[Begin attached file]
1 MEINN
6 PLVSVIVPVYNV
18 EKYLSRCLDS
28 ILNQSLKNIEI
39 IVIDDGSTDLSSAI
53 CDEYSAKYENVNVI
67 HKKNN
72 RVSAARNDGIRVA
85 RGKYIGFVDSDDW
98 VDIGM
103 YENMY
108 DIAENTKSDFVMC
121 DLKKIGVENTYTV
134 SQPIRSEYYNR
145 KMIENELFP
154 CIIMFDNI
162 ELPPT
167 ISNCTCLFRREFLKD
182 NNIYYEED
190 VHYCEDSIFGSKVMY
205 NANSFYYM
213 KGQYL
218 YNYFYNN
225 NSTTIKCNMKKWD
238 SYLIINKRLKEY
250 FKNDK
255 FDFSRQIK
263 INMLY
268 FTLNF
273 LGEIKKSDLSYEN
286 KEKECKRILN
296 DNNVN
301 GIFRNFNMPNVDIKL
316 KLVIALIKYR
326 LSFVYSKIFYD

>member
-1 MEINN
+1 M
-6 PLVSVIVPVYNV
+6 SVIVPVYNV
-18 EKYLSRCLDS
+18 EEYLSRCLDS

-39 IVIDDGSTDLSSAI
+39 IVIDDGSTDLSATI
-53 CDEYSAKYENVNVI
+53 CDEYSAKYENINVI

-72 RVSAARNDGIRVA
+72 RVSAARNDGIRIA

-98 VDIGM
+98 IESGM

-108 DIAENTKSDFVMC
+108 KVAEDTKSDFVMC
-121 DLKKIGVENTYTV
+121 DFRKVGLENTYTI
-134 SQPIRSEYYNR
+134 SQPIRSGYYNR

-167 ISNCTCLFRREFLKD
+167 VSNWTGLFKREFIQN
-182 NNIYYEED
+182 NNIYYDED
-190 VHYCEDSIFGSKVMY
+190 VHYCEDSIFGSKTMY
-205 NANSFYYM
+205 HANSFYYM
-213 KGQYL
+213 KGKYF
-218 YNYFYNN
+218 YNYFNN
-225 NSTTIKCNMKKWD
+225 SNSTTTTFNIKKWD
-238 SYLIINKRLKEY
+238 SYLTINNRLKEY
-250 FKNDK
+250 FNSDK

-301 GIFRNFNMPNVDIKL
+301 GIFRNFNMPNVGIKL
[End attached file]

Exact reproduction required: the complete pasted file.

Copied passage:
1 MEINN
6 PLVSVIVPVYNV
18 EKYLSRCLDS
28 ILNQSLKNIEI
39 IVIDDGSTDLSSAI
53 CDEYSAKYENVNVI
67 HKKNN
72 RVSAARNDGIRVA
85 RGKYIGFVDSDDW
98 VDIGM
103 YENMY
108 DIAENTKSDFVMC
121 DLKKIGVENTYTV
134 SQPIRSEYYNR
145 KMIENELFP
154 CIIMFDNI
162 ELPPT
167 ISNCTCLFRREFLKD
182 NNIYYEED
190 VHYCEDSIFGSKVMY
205 NANSFYYM
213 KGQYL
218 YNYFYNN
225 NSTTIKCNMKKWD
238 SYLIINKRLKEY
250 FKNDK
255 FDFSRQIK
263 INMLY
268 FTLNF
273 LGEIKKSDLSYEN
286 KEKECKRILN
296 DNNVN
301 GIFRNFNMPNVDIKL
316 KLVIALIKYR
326 LSFVYSKIFYD

>member
-1 MEINN
+1 M
-6 PLVSVIVPVYNV
+6 SVIVPVYNV
-18 EKYLSRCLDS
+18 EEYLSRCLDS

-39 IVIDDGSTDLSSAI
+39 IVIDDGSTDLSATI
-53 CDEYSAKYENVNVI
+53 CDEYSAKYENINVI

-72 RVSAARNDGIRVA
+72 RVSAARNDGIRIA

-98 VDIGM
+98 IESGM

-108 DIAENTKSDFVMC
+108 KVAEDTKSDFVMC
-121 DLKKIGVENTYTV
+121 DFRKVGLENTYTI
-134 SQPIRSEYYNR
+134 SQPIRSGYYNR

-167 ISNCTCLFRREFLKD
+167 VSNWTGLFKREFIQN
-182 NNIYYEED
+182 NNIYYDED
-190 VHYCEDSIFGSKVMY
+190 VHYCEDSIFGSKTMY
-205 NANSFYYM
+205 HANSFYYM
-213 KGQYL
+213 KGKYF
-218 YNYFYNN
+218 YNYFNN
-225 NSTTIKCNMKKWD
+225 SNSTTTTFNIKKWD
-238 SYLIINKRLKEY
+238 SYLTINNRLKEY
-250 FKNDK
+250 FNSDK

-301 GIFRNFNMPNVDIKL
+301 GIFRNFNMPNVGIKL